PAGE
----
Celebrity chef and co-owner of Sona’s New York was in Bangalore to launch a new menu at a local restaurant. In between bites of delish food, HELLO! caught up with him for a quick tete-a-tete on his remarkable journey so far.
HELLO!: What brings you to India this time and how often do you visit the country?
HARI NAYAK: “So, this time I’m here to launch our new menu at Alchemy. We’ve been doing trials with the chef and have been part of this menu development process. It’s been at work, and we’ve been working on it for the past four months with the Head Chef Sanket. So, this time it’s more for the launch and I am excited for it, but I will probably be visiting again in the next four months and then, hopefully, visit Alchemy every quarter.”
H!: From working in restaurants in America to owning a string of restaurants, including the famous Sona NYC, across the world, how would you describe your culinary journey so far?
HN: “So, my culinary journey has been, I think a dream come true for any chef. It’s been more than twenty years since I left India, but it’s been so fulfilling as a chef. I feel so lucky to have so many different partnerships around the world and it just gets me to do what I love to do—create concepts, and create great food. I love to travel so it takes me to different parts of the world and that keeps me inspired.”
H!: You are one of the most sought-after chefs, who has simplified the process of Indian cooking. Can you share 3 quick tips for our readers regarding Indian cooking?
HN: “Always use the best seasonal local produce. Ingredients are the key, always, so find and source the best produce that you can get. Always grind fresh seasoning, fresh spices, and masalas, that’s what I do in my kitchen. And finally, always keep it simple; simple and balanced flavours are the key.”
H!: You have worked under world-renowned chefs like Daniel Boulud, and Marcus Samuelsson. What are the learnings that you continue to use to this day?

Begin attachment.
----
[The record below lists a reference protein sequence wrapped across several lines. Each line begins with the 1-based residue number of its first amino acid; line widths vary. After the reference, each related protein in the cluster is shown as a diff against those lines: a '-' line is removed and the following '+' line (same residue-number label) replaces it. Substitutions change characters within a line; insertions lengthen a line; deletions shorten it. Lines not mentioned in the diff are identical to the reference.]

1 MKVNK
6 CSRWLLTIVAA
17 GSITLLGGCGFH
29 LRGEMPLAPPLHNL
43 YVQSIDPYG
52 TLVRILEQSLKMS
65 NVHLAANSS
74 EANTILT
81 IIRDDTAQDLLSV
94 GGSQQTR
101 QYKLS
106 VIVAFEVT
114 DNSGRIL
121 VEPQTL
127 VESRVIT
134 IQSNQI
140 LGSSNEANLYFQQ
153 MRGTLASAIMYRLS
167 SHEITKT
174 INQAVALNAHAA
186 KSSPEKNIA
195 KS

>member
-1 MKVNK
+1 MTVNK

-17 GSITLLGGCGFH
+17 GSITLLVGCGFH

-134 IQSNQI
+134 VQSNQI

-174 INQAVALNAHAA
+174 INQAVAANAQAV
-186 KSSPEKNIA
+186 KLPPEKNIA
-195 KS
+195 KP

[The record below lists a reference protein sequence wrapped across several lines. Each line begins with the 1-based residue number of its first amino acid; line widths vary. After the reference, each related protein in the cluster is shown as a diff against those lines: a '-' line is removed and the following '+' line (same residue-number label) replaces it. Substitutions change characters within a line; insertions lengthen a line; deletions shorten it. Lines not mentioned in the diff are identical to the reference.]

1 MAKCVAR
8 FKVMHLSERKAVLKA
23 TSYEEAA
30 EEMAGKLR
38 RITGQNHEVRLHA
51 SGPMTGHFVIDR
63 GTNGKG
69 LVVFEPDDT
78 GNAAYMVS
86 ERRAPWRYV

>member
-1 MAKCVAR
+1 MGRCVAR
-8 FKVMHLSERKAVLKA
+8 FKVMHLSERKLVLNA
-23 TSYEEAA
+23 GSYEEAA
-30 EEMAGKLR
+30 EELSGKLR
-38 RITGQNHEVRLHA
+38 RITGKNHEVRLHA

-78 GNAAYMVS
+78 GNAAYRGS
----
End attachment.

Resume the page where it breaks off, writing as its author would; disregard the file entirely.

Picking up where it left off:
HN: “For me, one takeaway has always been to do a lot of trials while processing or creating a dish. It requires multiple trials and a lot of patience. Also, keep trying to do R&D, learn—never stop learning. And you have to remember that it’s always a collaborative effort with your team and it’s the team that matters.”
H!: You are involved in every minute detail of your restaurants. Don’t you feel the need to delegate responsibility given that you have a lot on your plate?
HN: “No, I always rely on my team. I believe in teamwork. It’s never possible to run a restaurant, especially on a global level, if you don’t rely on your team.”
H!: You have diversified quite a bit with the restaurant business. How do you manage to maintain quality and consistency across the world?
HN: “Hiring the right team and the right chef is always the key. Finding a chef for the team with a similar vision and focus that you have for the food is important and that’s how I maintain the quality.”
H!: You are responsible for supporting India on the Global Food Map. When you look back at that, what would you like to tell your younger self?
HN: “If I could go back in time, I would tell my younger self to spend time learning and travelling within India and learning a lot more about Indian cuisine before moving out to the west. That would have been a key takeaway—spend more time learning and working with skills with chefs locally here and in the west. And don’t waste a single moment.”
H!: Does Chef Hari Nayak cook for his family or does he prefer to be fed by someone else?
HN: “I always like to be fed even though I always end up cooking for my friends and family. But if I had a choice, I would love to always be fed. I love simple, comforting home cooking and I would love it if somebody else cooks for me.”